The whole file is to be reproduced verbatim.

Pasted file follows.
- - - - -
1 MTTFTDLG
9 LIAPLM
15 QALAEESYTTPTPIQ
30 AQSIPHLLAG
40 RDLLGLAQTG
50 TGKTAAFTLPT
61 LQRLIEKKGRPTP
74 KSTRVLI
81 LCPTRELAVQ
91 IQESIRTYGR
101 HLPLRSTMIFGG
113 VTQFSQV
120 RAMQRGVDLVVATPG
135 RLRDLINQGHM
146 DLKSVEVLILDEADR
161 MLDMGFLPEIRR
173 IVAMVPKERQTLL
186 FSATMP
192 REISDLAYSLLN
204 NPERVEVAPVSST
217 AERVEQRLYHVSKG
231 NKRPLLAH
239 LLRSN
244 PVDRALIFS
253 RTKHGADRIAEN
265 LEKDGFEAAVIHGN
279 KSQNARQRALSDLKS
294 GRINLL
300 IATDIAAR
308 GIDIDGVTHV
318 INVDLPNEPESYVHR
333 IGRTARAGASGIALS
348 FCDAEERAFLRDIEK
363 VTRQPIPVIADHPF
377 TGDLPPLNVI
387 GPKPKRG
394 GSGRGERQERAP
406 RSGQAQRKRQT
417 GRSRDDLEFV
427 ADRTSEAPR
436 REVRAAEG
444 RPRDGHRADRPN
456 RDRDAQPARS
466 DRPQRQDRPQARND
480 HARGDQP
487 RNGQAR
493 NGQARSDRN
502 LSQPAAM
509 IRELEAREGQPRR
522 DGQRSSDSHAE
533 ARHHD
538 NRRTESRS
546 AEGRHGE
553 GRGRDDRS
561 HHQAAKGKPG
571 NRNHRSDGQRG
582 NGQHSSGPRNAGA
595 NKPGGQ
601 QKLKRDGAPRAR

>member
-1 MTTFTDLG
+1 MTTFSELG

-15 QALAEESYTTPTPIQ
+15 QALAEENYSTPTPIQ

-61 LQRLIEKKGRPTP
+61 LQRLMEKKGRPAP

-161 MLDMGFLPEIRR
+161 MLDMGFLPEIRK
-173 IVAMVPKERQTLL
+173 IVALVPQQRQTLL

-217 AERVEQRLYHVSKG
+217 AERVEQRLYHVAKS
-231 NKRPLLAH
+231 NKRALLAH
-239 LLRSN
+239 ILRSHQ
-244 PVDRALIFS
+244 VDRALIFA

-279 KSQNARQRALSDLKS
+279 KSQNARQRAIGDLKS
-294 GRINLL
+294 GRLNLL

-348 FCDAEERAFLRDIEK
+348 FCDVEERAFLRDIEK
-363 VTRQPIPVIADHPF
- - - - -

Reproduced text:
1 MTTFTDLG
9 LIAPLM
15 QALAEESYTTPTPIQ
30 AQSIPHLLAG
40 RDLLGLAQTG
50 TGKTAAFTLPT
61 LQRLIEKKGRPTP
74 KSTRVLI
81 LCPTRELAVQ
91 IQESIRTYGR
101 HLPLRSTMIFGG
113 VTQFSQV
120 RAMQRGVDLVVATPG
135 RLRDLINQGHM
146 DLKSVEVLILDEADR
161 MLDMGFLPEIRR
173 IVAMVPKERQTLL
186 FSATMP
192 REISDLAYSLLN
204 NPERVEVAPVSST
217 AERVEQRLYHVSKG
231 NKRPLLAH
239 LLRSN
244 PVDRALIFS
253 RTKHGADRIAEN
265 LEKDGFEAAVIHGN
279 KSQNARQRALSDLKS
294 GRINLL
300 IATDIAAR
308 GIDIDGVTHV
318 INVDLPNEPESYVHR
333 IGRTARAGASGIALS
348 FCDAEERAFLRDIEK
363 VTRQPIPVIADHPF
377 TGDLPPLNVI
387 GPKPKRG
394 GSGRGERQERAP
406 RSGQAQRKRQT
417 GRSRDDLEFV
427 ADRTSEAPR
436 REVRAAEG
444 RPRDGHRADRPN
456 RDRDAQPARS
466 DRPQRQDRPQARND
480 HARGDQP
487 RNGQAR
493 NGQARSDRN
502 LSQPAAM
509 IRELEAREGQPRR
522 DGQRSSDSHAE
533 ARHHD
538 NRRTESRS
546 AEGRHGE
553 GRGRDDRS
561 HHQAAKGKPG
571 NRNHRSDGQRG
582 NGQHSSGPRNAGA
595 NKPGGQ
601 QKLKRDGAPRAR

>member
-1 MTTFTDLG
+1 MTTFSELG

-15 QALAEESYTTPTPIQ
+15 QALAEENYSTPTPIQ

-61 LQRLIEKKGRPTP
+61 LQRLMEKKGRPAP

-161 MLDMGFLPEIRR
+161 MLDMGFLPEIRK
-173 IVAMVPKERQTLL
+173 IVALVPQQRQTLL

-217 AERVEQRLYHVSKG
+217 AERVEQRLYHVAKS
-231 NKRPLLAH
+231 NKRALLAH
-239 LLRSN
+239 ILRSHQ
-244 PVDRALIFS
+244 VDRALIFA

-279 KSQNARQRALSDLKS
+279 KSQNARQRAIGDLKS
-294 GRINLL
+294 GRLNLL

-348 FCDAEERAFLRDIEK
+348 FCDVEERAFLRDIEK
-363 VTRQPIPVIADHPF